I started this venture thinking that New York was a crazy place to go on my first solo trip, when in reality it was probably one of the best places I could have gone. Part of that came from dipping my toes into the city for a few hours last year. Even though we weren’t there for long, it was enough to get me my bearings and avoid being completely overwhelmed when I went there on my own. The city forced me to test myself. There was a definite moment of “take a deep breath and just do it” when I dropped into the first subway station and purchased my metro card. By opening myself up to the city and the experience, I found the most difficult thing do was decide where and what to eat. And if I am honest, I was pretty okay with living on coffee, granola bars and some kind of egg concoction for breakfast. When I splurged on my last day in the city, the waitress did look at me a little weird as I ordered Gnocchi with a side of onion rings and a lemon drop martini at this little Irish pub. But hey, you only live once, right?

 


A note of perspective:

I am not typically one to put a lot of hype into my Montana roots, but it plays into the intimidation factor of taking my first solo venture to somewhere like New York City. Aside from maneuvering between the airport and my hotel, I spent approximately 5 days in Manhattan with my hotel base just off of Times Square. Manhattan is just about 23 square miles of land and home to about 1.6 million people. I live in Montana, which has a total land area of about 147,000 square miles. That makes my home state 6,391 times bigger than the city of Manhattan. And Montana only has a population of just over a million. The “city” I live in has about 40,000 people in a slightly smaller land area than Manhattan (roughly 19 square miles). We drive everywhere and have a public transportation system less than a decade old that I have never used. I grew up in the country on 5 acres where spare time was passed riding bikes with my best friend (now husband) up and down the 1/2 mile road to our neighboring houses.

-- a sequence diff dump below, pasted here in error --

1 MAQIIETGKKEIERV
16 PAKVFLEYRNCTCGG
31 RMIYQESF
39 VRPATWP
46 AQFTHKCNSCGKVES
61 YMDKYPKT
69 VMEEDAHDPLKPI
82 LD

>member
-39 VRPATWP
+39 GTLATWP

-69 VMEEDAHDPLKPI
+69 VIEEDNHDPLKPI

Experience: Metal Rock Opera, Part II

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Have you ever had an experience where even though a plan is in motion, it doesn’t seem real? Like, you are sitting on an airplane and it feels like you could just as easily be sitting back at your desk in the office and not flying to New York City for your first solo travel endeavor? That’s exactly how I felt two Thursdays ago. In fact, I didn’t even get that little feeling of excitement and anticipation in my stomach that I always get on the edge of something exciting until I looked out my window as we started the descent into JFK.

And seriously, who wouldn’t feel a little giddy if this was the view from the window?!

Once the plane landed, things transpired as a normal person would expect them to. Get off the plane, find the shuttle, and go to the hotel. I realized about ten minutes after I checked into my room (which got a free upgrade from a closet with a twin bed to a legit room with a window and a queen size bed!) that I really hadn’t eaten anything all day besides airplane pretzels and Taco Bell before my first flight out of Bozeman. Food was essential, and a minor sleep sacrifice seemed reasonable in exchange for a couple chicken nuggets, my first view of Times Square at night and a glimpse of the marquee for probably my most anticipated concert of all time.

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Here is the thing about Avantasia: obviously I think they are amazing, but they are not very well known in the US. Leading up to this trip, any time someone asked me what was doing in New York City, I responded simply with, “a concert.” That, apparently, is not a good enough answer and I would then preface my lame explanation with, “You haven’t heard of them.” I have yet to meet someone aside from the people standing under the marquee with me that actually recognized the name of band.